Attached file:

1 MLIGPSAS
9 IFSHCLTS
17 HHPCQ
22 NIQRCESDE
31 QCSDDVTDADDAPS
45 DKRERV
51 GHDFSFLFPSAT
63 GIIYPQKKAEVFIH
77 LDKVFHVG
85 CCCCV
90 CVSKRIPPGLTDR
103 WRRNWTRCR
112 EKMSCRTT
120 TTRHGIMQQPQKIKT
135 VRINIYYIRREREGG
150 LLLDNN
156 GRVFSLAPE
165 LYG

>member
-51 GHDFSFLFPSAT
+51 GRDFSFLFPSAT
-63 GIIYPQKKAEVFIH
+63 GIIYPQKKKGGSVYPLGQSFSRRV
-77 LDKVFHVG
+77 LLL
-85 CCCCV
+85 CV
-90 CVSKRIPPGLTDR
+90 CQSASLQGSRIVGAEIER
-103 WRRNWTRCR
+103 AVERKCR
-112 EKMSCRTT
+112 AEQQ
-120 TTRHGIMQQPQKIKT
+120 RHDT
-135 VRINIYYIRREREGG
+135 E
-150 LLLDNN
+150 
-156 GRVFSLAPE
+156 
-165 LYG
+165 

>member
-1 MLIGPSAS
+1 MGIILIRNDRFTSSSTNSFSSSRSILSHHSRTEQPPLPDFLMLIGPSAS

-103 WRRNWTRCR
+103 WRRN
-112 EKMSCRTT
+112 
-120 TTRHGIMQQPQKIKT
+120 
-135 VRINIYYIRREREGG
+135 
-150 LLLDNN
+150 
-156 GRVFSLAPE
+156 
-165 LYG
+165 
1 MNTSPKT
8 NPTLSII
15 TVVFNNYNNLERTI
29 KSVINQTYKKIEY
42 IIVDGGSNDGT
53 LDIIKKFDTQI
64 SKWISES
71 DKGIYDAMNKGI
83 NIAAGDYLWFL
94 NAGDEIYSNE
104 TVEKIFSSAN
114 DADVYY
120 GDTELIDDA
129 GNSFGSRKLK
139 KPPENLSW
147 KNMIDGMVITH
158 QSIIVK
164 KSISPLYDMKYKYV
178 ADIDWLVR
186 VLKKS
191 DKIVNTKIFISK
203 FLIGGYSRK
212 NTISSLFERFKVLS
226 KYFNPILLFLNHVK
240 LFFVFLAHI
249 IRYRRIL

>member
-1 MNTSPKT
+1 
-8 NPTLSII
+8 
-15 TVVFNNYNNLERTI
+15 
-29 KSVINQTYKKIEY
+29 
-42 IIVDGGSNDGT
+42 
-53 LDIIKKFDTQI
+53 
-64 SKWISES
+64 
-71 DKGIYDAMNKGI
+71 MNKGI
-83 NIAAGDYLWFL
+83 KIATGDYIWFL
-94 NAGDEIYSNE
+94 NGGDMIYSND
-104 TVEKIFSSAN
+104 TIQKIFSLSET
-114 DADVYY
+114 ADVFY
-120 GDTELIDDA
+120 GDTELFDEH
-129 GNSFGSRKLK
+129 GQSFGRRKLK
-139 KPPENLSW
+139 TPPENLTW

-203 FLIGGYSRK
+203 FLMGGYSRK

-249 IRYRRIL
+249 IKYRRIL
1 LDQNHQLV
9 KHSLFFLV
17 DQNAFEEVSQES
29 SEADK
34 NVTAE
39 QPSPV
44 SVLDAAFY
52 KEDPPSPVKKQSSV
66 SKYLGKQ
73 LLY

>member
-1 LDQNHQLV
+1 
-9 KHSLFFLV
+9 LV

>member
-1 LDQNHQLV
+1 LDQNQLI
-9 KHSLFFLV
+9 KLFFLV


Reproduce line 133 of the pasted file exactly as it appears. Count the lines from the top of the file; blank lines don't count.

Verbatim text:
-1 LDQNHQLV